The novel features believed characteristic of the invention are set forth in the appended claims The invention itself however, as well as a preferred mode of use, further objects and advantages thereof, are best understood by reference to the following Detailed Description of an illustrative embodiment when read in conjunction with the accompanying Drawings, wherein: Figure 1 is a flowchart of the inventive method.

DETAILED DESCRIPTION OF THE PREFERRED EMBODIMENT The present invention is preferably implemented in software (e.g., a series of program instructions) executed in a computer. It is assumed that the content to be protected in a picture or other image. The invention may be applied to any content (including, without limitation, video, graphics, sound, text, etc.) irrespective of its form, however. Forpuφoses of illustration, the invention will be described in the context of a picture. The picture is digitized in any convenient manner.

According to the invention, once digitized, the picture is run through a hashing algorithm and reduced to approximately thirty (30) bits so that most any other picture that was a small modification of the original gets mapped to the same string (with maybe a couple of bits different). This is useful in watermarking since this string, then, could be used as part of x_l, ..., x_n when one uses H(x_l ... x_n|Do not copy) as an offset watermark. When this approach is followed, the watermark used for different pictures is different (which makes it harder for the adversary to remove), but it is still possible for someone who knows H to regenerate the watermark. In particular, the watermark used for different pictures is different (which makes it harder for the adversary to remove) but it is still possible for someone who knows H to regenerate the watermark for a correlation test (without access to a database), since even if the adversary changes the picture a little, he cannot change the string x_l, ..., x_n very much; so, it is possible to later regenerate the original x_l, ..., x_n by computing the derived values from the picture and trying all possibilities that are within a few bits.

Such a mapping function is also useful in Web search engines. For example, assume one wants to search for copies of a document/picture on the Web even if such copies are changed a little bit. One could use the present invention and compute the string for every candidate picture on the Web and see which ones were close to the string for the original. From this information, one could check the candidates that match by eye, thereby cutting the search space by a huge factor. There may also be applications in the domain of organizing pictorial data into similarity classes, which could be done according to the digital string produced by the following algorithm.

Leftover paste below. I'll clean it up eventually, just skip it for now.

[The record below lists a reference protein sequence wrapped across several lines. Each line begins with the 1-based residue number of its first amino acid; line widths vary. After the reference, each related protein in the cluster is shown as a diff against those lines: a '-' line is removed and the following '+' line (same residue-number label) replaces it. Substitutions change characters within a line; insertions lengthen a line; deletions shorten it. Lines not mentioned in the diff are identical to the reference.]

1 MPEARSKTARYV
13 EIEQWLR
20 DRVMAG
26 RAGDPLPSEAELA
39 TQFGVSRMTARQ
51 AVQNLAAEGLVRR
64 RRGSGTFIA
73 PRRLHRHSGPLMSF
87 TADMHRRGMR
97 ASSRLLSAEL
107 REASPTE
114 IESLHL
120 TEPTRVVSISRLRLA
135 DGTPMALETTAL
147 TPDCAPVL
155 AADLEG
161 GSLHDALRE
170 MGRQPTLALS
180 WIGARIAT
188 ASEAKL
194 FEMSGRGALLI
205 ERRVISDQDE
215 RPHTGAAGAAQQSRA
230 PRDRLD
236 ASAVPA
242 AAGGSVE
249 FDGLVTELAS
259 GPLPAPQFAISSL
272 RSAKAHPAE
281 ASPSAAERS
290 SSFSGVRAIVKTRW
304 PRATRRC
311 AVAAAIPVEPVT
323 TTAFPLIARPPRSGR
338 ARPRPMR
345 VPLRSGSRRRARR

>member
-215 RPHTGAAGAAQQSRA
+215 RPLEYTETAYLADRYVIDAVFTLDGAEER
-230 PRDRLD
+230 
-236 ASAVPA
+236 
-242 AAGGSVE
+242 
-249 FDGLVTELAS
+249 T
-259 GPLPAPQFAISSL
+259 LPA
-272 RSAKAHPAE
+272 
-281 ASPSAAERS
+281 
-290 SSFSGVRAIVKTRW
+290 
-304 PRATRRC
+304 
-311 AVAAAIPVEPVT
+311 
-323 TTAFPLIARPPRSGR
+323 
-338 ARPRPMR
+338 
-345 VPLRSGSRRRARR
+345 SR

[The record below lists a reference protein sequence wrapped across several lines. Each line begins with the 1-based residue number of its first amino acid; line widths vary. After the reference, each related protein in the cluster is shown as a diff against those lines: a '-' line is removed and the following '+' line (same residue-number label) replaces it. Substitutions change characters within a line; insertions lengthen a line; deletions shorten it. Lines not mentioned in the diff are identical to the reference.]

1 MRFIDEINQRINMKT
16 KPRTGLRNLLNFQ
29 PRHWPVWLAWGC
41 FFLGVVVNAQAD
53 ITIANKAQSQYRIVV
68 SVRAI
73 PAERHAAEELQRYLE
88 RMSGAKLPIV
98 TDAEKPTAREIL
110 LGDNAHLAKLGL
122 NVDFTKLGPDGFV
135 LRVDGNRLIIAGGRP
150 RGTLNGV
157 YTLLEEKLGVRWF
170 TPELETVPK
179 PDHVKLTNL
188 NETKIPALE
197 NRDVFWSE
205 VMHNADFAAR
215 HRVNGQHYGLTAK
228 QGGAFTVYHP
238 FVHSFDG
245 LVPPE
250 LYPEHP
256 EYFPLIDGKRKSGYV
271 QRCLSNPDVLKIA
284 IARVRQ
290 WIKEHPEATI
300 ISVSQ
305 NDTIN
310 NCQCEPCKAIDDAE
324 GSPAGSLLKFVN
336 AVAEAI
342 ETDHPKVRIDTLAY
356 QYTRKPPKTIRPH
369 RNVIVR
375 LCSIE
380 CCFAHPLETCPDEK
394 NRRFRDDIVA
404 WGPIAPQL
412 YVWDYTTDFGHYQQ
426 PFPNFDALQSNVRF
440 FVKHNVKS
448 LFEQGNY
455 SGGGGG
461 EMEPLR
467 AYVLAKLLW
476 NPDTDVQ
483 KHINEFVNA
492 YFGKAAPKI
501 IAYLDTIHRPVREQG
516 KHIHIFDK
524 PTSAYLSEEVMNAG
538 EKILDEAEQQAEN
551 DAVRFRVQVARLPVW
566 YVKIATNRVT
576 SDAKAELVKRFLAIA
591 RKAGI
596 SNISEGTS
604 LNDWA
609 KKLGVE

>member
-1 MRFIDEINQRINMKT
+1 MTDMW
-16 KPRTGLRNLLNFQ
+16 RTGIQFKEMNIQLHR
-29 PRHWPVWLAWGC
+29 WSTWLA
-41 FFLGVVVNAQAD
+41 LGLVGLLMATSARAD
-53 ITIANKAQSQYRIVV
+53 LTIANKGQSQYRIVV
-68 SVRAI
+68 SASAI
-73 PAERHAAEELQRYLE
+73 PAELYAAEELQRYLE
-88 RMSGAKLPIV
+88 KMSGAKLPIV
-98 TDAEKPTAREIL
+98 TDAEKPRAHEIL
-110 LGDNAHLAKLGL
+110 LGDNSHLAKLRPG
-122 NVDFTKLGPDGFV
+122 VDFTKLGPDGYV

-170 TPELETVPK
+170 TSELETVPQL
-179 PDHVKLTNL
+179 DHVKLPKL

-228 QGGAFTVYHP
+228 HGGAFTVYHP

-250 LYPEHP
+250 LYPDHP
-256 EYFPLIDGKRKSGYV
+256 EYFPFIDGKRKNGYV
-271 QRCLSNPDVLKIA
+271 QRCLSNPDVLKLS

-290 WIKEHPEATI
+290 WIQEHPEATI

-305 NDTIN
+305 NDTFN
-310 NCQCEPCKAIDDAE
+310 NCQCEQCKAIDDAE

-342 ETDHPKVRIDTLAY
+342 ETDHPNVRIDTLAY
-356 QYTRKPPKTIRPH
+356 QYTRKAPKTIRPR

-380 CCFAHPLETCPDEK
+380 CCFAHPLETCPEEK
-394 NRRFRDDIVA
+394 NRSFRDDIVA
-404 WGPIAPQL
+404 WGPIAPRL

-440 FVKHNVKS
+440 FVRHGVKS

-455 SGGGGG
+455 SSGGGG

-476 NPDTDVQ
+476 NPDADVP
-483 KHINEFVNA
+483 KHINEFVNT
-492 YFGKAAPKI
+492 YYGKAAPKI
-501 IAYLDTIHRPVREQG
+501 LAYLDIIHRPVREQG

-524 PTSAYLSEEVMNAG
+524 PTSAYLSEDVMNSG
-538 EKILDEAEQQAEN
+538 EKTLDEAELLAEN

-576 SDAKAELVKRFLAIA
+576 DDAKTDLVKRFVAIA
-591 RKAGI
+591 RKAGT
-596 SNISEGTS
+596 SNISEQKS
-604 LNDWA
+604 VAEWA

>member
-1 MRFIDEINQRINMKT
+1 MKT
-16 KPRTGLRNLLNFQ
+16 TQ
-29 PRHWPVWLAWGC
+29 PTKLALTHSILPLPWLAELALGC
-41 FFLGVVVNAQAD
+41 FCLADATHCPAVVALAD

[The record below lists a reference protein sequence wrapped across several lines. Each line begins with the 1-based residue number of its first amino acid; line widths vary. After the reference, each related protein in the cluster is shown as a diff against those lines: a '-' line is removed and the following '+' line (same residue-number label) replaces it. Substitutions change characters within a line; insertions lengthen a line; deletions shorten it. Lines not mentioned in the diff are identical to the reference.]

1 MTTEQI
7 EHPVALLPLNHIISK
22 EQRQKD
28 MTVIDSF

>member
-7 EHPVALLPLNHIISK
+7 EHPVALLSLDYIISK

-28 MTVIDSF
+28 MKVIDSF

Implementation

With reference now to the flowchart of Figure 1, the inventive mapping scheme has a number of steps. Step 1 : generate m x n N(0,1) random variables Z_(l,l), ..., Z_(m,n). Store these values in an m x n matrix Z*. These values will be used for all documents and will be kept secret.

This may be done in an off-line process.

Step 2: convert the document into a digital string y_l, ..., y_n using any standard method.

If possible, normalize the y_i values so that over the universe of all documents, y_i can be thought of as a N(0, 1 ) random variable. (The latter step is not required, but it makes the process work better.) Treat the n values as a vector y*.

Step 3: compute the matrix-vector product v* = Z*xy*. Let v_l, ..., v_m denote the values of v*. Note that each v_i can be thought of as a normal random variable, no matter what the y values are. For example, the mean of each v_i is M - (y_l + ... + y_m)/m. Step 4: compute two thresholds t' and t" as follows. Select t' so that the probability that y_l x u_l + ... + y_m x u_m <t' is close to about 1/4 when each u_i is an independent N(0,1) random variable. Select t" so that the probability that y_l x u_l + ... + y_m x u_m > t" is close to about 1/4. There are many possible variations of this step, e.g., one with just one threshold at the value t =M, or by adjusting the two threshold values. Step 5: For each of i, if v_i <t' or if v_i >t", then set b_i = 0. Otherwise, set b_i = 1.

(Note that each b_i will be equally likely to be 0 or 1.) The values b_l, ..., b__m form the desired bit string for the document. The mapping function reduces the content (to be protected) from a large number of bytes to a string having a small number of bits. Changing just a few values of y* (or all of the values of y* by a little bit), however, does not have a meaningful effect on the values of b* that are computed. For example, in order to change the value of b_j, the adversary must change enough of the y_i's by enough so that the corresponding vj is pushed across a threshold. Without knowing the Z* values, this is hard for the adversary to do if he is restricted to making small changes in the y_i's (since most of the yj's are not likely to be very near a threshold in the first place). In fact, there is a formal mathematical proof that says that the amount by which the adversary is required to change the y_i's to effect a significant change in the bj's is the maximum possible for any scheme.